In 1950, he published two papers estimating the yield of the explosion using the Buckingham Pi theorem, and high speed photography stills from that test, bearing timestamps and physical scale of the blast radius, which had been published in Life magazine. He gave two estimates of 16.8 and 23.7 kt, close to the accepted value of 20 kt, which was still highly classified at that time.

**Later life**

Taylor continued his research after the war, serving on the Aeronautical Research Committee and working on the development of supersonic aircraft. Though he officially retired in 1952, he continued research for the next twenty years, concentrating on problems that could be attacked using simple equipment. This led to such advances as a method for measuring the second coefficient of viscosity. Taylor devised an incompressible liquid with separated gas bubbles suspended in it. The dissipation of the gas in the liquid during expansion was a consequence of the shear viscosity of the liquid. Thus the bulk viscosity could easily be calculated. His other late work included the longitudinal dispersion in flow in tubes, movement through porous surfaces, and the dynamics of thin sheets of liquids.

Between the ages of 78 and 83, Taylor wrote six papers on electrohydrodynamics. In this work he returned to his interest in electrical activity in thunderstorms, as jets of conducting liquid motivated by electrical fields. The cone from which such jets are observed is called the Taylor cone, after him. He went on to publish two more papers, on additional topics, in 1971 and 1973. In 1972 D. H. MIchael read Taylor's paper, on making holes in a thin sheet of liquid, at the 13th International Conferences for Theoretical and Applied Mechanics in Moscow. Taylor had suffered a stroke and could not attend. He had presented at every one of the previous conferences.

Aspects of Taylor's life often found expression in his work. His over-riding interest in the movement of air and water, and by extension his studies of the movement of unicellular marine creatures and of weather, were related to his lifelong love of sailing. In the 1930s he invented the 'CQR' anchor, which was both stronger and more manageable than any in use, and which was used for all sorts of small craft including seaplanes.

**Reference:**https://en.wikipedia.org/wiki/G._I._Taylor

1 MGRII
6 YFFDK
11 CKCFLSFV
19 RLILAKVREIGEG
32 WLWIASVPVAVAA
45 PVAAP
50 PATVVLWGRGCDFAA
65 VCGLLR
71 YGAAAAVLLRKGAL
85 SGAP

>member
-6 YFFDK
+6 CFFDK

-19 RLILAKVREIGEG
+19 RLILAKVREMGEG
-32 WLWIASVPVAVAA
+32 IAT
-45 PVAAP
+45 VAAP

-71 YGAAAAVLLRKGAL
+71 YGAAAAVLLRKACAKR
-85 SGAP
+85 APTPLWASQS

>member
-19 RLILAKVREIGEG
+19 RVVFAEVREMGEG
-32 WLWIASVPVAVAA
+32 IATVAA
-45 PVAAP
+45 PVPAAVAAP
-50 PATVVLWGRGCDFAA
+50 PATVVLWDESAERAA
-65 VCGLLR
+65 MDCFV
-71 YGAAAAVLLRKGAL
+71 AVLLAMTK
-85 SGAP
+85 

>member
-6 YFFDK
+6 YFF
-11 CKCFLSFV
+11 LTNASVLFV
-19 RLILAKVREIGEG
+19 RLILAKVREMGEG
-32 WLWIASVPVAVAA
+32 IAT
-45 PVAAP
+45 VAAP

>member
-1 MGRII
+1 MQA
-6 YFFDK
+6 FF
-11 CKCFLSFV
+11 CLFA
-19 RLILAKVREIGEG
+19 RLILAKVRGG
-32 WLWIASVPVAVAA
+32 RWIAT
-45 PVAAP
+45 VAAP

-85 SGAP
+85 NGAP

He followed this up with work on shock waves, winning a Smith's Prize. In 1910 he was elected to a Fellowship at Trinity College, and the following year he was appointed to a meteorology post, becoming Reader in Dynamical Meteorology. His work on turbulence in the atmosphere led to the publication of "Turbulent motion in fluids", which won him the Adams Prize in 1915. In 1913 Taylor served as a meteorologist aboard the Ice Patrol vessel Scotia, where his observations formed the basis of his later work on a theoretical model of mixing of the air.

At the outbreak of World War I, Taylor was sent to the Royal Aircraft Factory at Farnborough to apply his knowledge to aircraft design, working, amongst other things, on the stress on propeller shafts. Not content just to sit back and do the science, he also learned to fly aeroplanes and studied the stability of parachutes.

After the war Taylor returned to Trinity and worked on an application of turbulent flow to oceanography. He also worked on the problem of bodies passing through a rotating fluid. In 1923 he was appointed to a Royal Society research professorship as a Yarrow Research Professor. This enabled him to stop teaching, which he had been doing for the previous four years, and which he both disliked and had no great aptitude for. It was in this period that he did his most wide-ranging work on fluid mechanics and solid mechanics, including research on the deformation of crystalline materials which followed from his war work at Farnborough. He also produced another major contribution to turbulent flow, where he introduced a new approach through a statistical study of velocity fluctuations.